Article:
by Kyle Swenson
While the bickering continues in Ohio, one populist movement appears to be gaining traction at the federal level: the push for affordable beer.
Last week, Massachusetts Senator John Kerry and Idaho’s Mike Crapo introduced legislation that had kicked around Congress for a couple of years: the Brewer’s Employment and Excise Relief Act, or BEER. They hope to free up cash for the country’s 1,600 small brewers, a good number of whom call Northeast Ohio home.
Currently, brewers who produce less than two million barrels a year get the shaft on excise taxes, forking over $7 to $18 for every barrel produced. The BEER Act would slash the rates in half for the first 60,000 barrels. Supporters estimate a savings of $40 million, and they’ve got a good plan for the windfall.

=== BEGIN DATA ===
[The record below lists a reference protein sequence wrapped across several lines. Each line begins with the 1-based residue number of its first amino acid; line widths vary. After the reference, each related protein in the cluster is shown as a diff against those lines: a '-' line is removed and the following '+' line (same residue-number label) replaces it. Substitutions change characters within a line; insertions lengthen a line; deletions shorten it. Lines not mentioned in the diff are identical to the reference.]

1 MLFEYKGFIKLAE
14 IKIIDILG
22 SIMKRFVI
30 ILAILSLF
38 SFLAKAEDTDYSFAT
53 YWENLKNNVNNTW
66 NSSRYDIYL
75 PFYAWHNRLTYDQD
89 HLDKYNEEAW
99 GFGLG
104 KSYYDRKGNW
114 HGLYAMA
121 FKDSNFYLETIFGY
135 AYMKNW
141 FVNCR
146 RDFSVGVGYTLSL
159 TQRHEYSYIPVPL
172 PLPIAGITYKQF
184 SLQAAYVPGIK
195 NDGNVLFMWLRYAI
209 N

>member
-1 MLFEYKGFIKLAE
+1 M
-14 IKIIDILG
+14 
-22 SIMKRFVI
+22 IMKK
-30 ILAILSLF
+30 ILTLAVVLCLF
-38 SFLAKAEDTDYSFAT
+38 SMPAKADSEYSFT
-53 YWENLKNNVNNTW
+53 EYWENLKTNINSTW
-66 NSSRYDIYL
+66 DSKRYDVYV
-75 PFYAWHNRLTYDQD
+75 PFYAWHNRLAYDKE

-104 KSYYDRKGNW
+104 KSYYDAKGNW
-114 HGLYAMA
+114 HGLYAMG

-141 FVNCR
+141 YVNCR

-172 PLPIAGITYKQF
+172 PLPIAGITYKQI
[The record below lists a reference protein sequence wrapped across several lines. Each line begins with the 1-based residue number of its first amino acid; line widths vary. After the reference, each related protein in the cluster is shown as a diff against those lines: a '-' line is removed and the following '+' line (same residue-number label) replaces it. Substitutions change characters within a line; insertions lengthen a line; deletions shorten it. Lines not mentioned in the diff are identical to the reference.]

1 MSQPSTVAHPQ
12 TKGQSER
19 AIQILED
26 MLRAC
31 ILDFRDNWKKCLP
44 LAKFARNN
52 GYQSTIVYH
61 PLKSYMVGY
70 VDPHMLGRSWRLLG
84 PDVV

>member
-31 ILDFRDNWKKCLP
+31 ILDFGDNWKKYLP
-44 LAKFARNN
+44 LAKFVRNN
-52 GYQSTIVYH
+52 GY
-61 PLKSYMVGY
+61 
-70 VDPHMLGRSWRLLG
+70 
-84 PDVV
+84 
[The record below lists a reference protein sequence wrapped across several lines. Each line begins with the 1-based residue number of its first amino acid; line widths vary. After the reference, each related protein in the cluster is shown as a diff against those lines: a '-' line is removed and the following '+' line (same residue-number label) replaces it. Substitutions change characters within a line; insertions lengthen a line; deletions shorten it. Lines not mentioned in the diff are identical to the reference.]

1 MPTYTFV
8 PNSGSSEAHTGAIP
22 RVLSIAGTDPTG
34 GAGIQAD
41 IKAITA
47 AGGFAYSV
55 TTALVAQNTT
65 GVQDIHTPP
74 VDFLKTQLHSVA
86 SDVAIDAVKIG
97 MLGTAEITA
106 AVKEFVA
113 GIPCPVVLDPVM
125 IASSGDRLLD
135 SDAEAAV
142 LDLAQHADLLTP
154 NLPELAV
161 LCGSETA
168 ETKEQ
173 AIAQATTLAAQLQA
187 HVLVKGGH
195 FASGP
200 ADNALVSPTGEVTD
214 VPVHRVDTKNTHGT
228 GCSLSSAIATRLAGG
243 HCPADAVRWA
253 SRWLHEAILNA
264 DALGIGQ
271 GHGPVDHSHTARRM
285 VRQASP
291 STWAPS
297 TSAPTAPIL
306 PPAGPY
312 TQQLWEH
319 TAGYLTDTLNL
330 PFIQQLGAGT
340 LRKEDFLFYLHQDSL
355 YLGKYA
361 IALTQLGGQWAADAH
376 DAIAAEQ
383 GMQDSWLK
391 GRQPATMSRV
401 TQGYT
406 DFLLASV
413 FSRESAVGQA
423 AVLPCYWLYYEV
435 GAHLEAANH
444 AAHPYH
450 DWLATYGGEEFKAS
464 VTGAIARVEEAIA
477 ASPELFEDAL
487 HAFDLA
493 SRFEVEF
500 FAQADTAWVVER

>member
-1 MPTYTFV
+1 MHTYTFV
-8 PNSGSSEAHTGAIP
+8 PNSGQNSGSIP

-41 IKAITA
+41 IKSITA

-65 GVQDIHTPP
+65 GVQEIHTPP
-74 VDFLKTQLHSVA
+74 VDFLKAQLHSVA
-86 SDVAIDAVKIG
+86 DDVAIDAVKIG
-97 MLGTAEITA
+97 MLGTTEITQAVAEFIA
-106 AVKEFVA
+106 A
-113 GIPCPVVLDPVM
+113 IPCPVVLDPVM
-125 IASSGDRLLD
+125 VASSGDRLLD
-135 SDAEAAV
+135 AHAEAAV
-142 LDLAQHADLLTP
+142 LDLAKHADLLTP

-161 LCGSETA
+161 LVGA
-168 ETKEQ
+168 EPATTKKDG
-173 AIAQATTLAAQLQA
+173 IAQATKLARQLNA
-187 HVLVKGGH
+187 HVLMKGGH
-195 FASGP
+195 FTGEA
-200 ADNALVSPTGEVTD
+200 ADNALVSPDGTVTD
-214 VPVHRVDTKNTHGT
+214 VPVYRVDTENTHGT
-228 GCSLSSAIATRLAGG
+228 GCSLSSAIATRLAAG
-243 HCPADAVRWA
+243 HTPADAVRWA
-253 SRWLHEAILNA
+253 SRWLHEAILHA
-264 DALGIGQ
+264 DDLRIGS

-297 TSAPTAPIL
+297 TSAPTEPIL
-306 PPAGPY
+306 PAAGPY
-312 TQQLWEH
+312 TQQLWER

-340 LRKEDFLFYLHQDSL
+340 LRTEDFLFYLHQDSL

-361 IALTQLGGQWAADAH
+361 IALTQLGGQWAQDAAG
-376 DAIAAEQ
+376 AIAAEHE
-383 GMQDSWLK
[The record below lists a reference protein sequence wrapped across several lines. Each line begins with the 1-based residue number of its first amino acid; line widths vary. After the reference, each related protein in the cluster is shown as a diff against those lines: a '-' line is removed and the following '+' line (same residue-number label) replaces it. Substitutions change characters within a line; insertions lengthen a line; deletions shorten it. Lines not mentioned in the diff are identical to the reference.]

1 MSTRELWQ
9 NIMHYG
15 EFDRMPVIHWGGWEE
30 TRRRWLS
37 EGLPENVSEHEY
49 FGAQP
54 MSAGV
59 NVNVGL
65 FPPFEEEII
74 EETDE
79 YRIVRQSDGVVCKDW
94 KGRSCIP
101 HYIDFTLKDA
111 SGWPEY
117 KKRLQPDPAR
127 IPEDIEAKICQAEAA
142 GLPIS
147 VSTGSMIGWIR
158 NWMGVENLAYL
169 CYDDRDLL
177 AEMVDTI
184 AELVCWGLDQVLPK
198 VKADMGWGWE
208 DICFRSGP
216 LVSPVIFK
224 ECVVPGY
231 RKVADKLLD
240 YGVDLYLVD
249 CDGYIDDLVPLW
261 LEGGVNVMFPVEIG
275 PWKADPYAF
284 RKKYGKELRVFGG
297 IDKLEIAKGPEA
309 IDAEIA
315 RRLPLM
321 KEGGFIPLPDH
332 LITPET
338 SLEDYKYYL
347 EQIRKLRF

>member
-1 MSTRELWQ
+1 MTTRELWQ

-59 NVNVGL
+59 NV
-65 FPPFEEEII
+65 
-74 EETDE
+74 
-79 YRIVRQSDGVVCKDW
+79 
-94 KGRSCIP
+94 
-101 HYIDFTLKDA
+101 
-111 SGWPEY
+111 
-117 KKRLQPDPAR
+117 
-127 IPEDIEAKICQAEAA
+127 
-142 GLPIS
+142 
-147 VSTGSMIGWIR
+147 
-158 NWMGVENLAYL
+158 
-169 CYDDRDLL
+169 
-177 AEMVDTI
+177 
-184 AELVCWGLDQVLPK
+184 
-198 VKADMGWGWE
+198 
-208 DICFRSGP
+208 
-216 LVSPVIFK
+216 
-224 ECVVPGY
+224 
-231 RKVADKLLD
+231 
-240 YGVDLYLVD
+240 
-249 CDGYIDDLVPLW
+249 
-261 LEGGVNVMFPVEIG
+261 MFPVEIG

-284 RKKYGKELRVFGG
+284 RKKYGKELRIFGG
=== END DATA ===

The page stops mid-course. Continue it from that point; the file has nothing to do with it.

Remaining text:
“It would be easier to divert that money to employees and equipment,” says John Nayeway, owner of Akron’s Thirsty Dog Brewing Co. and president of the Ohio Craft Brewers Association.
“There are at least eight or nine [local] breweries that are trying to expand right now ... It would be nice to have that break. They did stimulus funding for everything else out there.”